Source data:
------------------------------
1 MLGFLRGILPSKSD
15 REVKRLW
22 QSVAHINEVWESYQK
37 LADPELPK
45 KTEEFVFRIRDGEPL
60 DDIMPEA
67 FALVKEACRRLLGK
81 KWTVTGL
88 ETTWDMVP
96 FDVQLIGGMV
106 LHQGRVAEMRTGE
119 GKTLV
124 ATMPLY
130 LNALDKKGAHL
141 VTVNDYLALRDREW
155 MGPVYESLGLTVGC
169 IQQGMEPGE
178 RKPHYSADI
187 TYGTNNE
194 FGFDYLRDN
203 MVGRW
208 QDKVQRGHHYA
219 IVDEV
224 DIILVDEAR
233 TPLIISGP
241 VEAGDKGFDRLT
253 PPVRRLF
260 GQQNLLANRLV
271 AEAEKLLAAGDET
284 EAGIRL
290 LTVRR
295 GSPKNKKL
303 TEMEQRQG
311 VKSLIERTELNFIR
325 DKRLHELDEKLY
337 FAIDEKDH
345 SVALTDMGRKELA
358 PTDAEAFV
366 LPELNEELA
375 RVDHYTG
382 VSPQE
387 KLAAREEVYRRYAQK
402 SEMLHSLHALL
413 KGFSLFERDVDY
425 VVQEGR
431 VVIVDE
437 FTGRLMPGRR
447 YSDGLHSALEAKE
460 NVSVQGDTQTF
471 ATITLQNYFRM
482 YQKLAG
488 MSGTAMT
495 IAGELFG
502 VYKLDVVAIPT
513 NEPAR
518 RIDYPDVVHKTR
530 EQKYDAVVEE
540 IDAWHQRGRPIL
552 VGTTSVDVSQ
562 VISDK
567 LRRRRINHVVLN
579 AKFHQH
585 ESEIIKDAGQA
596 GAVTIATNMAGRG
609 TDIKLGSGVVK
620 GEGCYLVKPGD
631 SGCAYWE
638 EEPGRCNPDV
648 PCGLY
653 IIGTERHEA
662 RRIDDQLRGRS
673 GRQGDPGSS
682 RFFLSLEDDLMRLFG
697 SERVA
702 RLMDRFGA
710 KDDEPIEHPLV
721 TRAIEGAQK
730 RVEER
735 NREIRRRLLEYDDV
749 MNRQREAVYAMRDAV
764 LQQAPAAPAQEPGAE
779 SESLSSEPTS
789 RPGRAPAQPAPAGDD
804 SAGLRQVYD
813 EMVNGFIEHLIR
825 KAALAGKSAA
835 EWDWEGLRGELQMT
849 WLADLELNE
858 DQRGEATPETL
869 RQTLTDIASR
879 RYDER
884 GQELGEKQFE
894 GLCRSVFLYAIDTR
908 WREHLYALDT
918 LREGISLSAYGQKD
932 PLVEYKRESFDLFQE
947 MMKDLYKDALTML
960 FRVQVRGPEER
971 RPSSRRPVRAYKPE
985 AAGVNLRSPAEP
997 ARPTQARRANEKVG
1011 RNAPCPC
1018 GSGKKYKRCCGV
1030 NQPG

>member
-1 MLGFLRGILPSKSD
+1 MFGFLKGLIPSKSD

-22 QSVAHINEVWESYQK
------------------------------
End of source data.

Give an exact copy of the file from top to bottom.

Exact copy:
1 MLGFLRGILPSKSD
15 REVKRLW
22 QSVAHINEVWESYQK
37 LADPELPK
45 KTEEFVFRIRDGEPL
60 DDIMPEA
67 FALVKEACRRLLGK
81 KWTVTGL
88 ETTWDMVP
96 FDVQLIGGMV
106 LHQGRVAEMRTGE
119 GKTLV
124 ATMPLY
130 LNALDKKGAHL
141 VTVNDYLALRDREW
155 MGPVYESLGLTVGC
169 IQQGMEPGE
178 RKPHYSADI
187 TYGTNNE
194 FGFDYLRDN
203 MVGRW
208 QDKVQRGHHYA
219 IVDEV
224 DIILVDEAR
233 TPLIISGP
241 VEAGDKGFDRLT
253 PPVRRLF
260 GQQNLLANRLV
271 AEAEKLLAAGDET
284 EAGIRL
290 LTVRR
295 GSPKNKKL
303 TEMEQRQG
311 VKSLIERTELNFIR
325 DKRLHELDEKLY
337 FAIDEKDH
345 SVALTDMGRKELA
358 PTDAEAFV
366 LPELNEELA
375 RVDHYTG
382 VSPQE
387 KLAAREEVYRRYAQK
402 SEMLHSLHALL
413 KGFSLFERDVDY
425 VVQEGR
431 VVIVDE
437 FTGRLMPGRR
447 YSDGLHSALEAKE
460 NVSVQGDTQTF
471 ATITLQNYFRM
482 YQKLAG
488 MSGTAMT
495 IAGELFG
502 VYKLDVVAIPT
513 NEPAR
518 RIDYPDVVHKTR
530 EQKYDAVVEE
540 IDAWHQRGRPIL
552 VGTTSVDVSQ
562 VISDK
567 LRRRRINHVVLN
579 AKFHQH
585 ESEIIKDAGQA
596 GAVTIATNMAGRG
609 TDIKLGSGVVK
620 GEGCYLVKPGD
631 SGCAYWE
638 EEPGRCNPDV
648 PCGLY
653 IIGTERHEA
662 RRIDDQLRGRS
673 GRQGDPGSS
682 RFFLSLEDDLMRLFG
697 SERVA
702 RLMDRFGA
710 KDDEPIEHPLV
721 TRAIEGAQK
730 RVEER
735 NREIRRRLLEYDDV
749 MNRQREAVYAMRDAV
764 LQQAPAAPAQEPGAE
779 SESLSSEPTS
789 RPGRAPAQPAPAGDD
804 SAGLRQVYD
813 EMVNGFIEHLIR
825 KAALAGKSAA
835 EWDWEGLRGELQMT
849 WLADLELNE
858 DQRGEATPETL
869 RQTLTDIASR
879 RYDER
884 GQELGEKQFE
894 GLCRSVFLYAIDTR
908 WREHLYALDT
918 LREGISLSAYGQKD
932 PLVEYKRESFDLFQE
947 MMKDLYKDALTML
960 FRVQVRGPEER
971 RPSSRRPVRAYKPE
985 AAGVNLRSPAEP
997 ARPTQARRANEKVG
1011 RNAPCPC
1018 GSGKKYKRCCGV
1030 NQPG

>member
-1 MLGFLRGILPSKSD
+1 MFGFLKGLIPSKSD

-22 QSVAHINEVWESYQK